When you live with anxiety, the mere thought of joining a support group can kick the fight-or-flight response into overdrive. To avoid attending an anxiety group with other people, you might be willing to fight tooth and nail to escape into the safety of the space under your bed. However, anxiety support groups offer benefits like the ability to share your experiences and challenges, to be deeply heard, and to offer a listening ear in return. These are only a few of the benefits people can reap by joining a support group for anxiety. Here are six more reasons to join a support group for anxiety.
Eating disorders have been trivialized for decades. However, people struggling with these illnesses have an elevated risk of death by suicide compared to other psychiatric disorders, with bulimia having the highest attempted suicide rates. High comorbidity associated with bulimia – and the dearth of research – makes it difficult to tease apart what contributes to suicide risk. But it’s important for people to know that both bulimia, and the suicidality that accompanies it, can be treated and overcome. (Note: This post contains a trigger warning.)
As September is Suicide Awareness Month, it is only appropriate that the subject should be touched upon in this blog. Like with any mental illness, the specter of suicide is never far from the man or woman with anxiety. When you think about it, this makes sense – to someone weathered and beaten by an unending torrent of stress, suicide can seem to be a logical way to end that stress and keep your mind at peace. This, of course, is a failure of logic, for as the title of this blog makes clear, anxiety is only temporary, while suicide is forever. (Note: This post contains a trigger warning.)
As a mental health worker, I am always concerned about how first responders treat mental health concerns and crises (such as safety checks and suicide attempts). Safety checks are when law enforcement checks on someone who has been reported in danger or will possibly harm himself or others. Here in Toledo, suicide attempts are taken very seriously by emergency services. However, safety checks are of low priority. (Note: This post contains a trigger warning.)
Depression brings about a lot of changes in a person's mind and body, such as feelings of apathy and hopelessness, and headaches and body pain. These changes are typically overwhelming and most of us need to rely on some coping mechanisms to be able to simply function on a day to day basis. Unfortunately, not all coping mechanisms are healthy and can harm the individual, even causing death if left unchecked. Suicidal ideation is one such negative coping mechanism that is best avoided by a depressive. (Note: This post contains a trigger warning.)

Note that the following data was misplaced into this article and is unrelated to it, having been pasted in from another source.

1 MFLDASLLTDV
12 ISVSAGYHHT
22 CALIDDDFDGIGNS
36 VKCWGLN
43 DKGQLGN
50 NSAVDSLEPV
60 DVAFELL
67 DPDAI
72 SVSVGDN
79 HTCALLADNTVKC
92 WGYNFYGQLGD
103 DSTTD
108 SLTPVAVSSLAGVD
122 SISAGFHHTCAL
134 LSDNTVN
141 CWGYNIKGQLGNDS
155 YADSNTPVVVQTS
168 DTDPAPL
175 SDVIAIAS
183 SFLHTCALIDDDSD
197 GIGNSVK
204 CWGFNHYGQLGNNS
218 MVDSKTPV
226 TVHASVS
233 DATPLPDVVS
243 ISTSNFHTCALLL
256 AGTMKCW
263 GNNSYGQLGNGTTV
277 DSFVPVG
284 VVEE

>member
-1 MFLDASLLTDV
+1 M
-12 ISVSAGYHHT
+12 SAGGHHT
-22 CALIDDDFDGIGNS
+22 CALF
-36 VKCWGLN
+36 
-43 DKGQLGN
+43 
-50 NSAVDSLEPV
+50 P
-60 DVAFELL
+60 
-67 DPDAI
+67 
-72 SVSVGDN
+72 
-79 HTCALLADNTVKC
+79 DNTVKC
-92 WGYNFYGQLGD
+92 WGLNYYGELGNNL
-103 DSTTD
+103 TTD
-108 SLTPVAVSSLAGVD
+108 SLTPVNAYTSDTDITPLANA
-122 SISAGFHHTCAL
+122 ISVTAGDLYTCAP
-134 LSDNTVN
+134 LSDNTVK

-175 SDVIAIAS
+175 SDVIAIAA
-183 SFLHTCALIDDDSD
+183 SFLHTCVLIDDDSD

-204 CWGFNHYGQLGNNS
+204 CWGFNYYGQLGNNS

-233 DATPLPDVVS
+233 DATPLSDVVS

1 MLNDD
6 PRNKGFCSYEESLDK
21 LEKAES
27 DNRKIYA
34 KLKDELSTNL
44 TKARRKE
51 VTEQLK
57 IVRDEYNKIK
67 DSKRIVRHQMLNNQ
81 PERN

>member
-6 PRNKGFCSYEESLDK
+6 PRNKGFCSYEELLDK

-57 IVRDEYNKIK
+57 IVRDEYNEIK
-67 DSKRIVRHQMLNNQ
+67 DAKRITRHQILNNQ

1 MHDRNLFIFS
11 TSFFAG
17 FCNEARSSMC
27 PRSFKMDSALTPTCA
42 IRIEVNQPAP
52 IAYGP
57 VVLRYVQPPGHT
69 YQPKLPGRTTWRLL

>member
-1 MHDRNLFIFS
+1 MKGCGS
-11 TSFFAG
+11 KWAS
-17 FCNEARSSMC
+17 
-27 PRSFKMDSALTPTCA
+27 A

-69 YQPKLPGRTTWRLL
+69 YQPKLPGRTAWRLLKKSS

Healthy sleep in recovery is absolutely vital, but do you know when you're using sleep as a coping mechanism and when you're using it as avoidance? It can be a very fine line, but in this post and video, I talk about some of the good signs and red flags when it comes to healthy sleep in recovery.
Years ago, I was the queen of passivity. I avoided conflict and difficult conversations at all costs and refused to put my needs and desires first. I would come up with scripts in my head of what to say; however, as soon as an intense conversation would begin, I felt my self-respect fade away. I wished that I could trade in my copious amounts of passivity for self-respect, but something always got in the way. Fortunately, in the past year, I have learned how to maintain self-respect during a conflict by following a few simple steps.
Suicide can be a tough topic to discuss among those suffering from posttraumatic stress disorder (PTSD). Though around 56% of people with PTSD experience suicidal thoughts, ideation, or actions, admitting to having those feelings can feel shameful. (Note: This post contains a trigger warning.)
How can we honor someone who has died by suicide? Since suicide is unfortunately common (it’s the second leading cause of death in the US for people aged 15 to 34), it’s likely we all know someone who has died by suicide. A death in that manner can be a sensitive topic. (Note: This post contains a trigger warning.)
The feeling that life is meaningless can lead to suicidal ideations. These ideations are thoughts about suicide without the intention to follow through with it. While suicidal ideations are common and can pass quickly, they can become dangerous if they are not treated. I find writing to be a healthy way to cope with ideations. Here are some things to keep in mind if you want to use writing as a healthy coping technique. (Note: This post contains a trigger warning.